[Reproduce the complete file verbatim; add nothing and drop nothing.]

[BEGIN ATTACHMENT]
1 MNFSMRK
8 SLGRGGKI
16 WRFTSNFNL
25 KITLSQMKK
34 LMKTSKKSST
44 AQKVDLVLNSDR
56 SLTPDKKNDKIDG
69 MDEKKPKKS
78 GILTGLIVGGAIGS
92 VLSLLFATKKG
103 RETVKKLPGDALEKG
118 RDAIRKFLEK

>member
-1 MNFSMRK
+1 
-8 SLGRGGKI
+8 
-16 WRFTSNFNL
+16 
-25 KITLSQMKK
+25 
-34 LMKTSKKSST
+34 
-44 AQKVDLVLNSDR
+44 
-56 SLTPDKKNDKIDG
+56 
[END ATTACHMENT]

1 MNFSMRK
8 SLGRGGKI
16 WRFTSNFNL
25 KITLSQMKK
34 LMKTSKKSST
44 AQKVDLVLNSDR
56 SLTPDKKNDKIDG
69 MDEKKPKKS
78 GILTGLIVGGAIGS
92 VLSLLFATKKG
103 RETVKKLPGDALEKG
118 RDAIRKFLEK

>member
-1 MNFSMRK
+1 
-8 SLGRGGKI
+8 
-16 WRFTSNFNL
+16 
-25 KITLSQMKK
+25 
-34 LMKTSKKSST
+34 
-44 AQKVDLVLNSDR
+44 
-56 SLTPDKKNDKIDG
+56 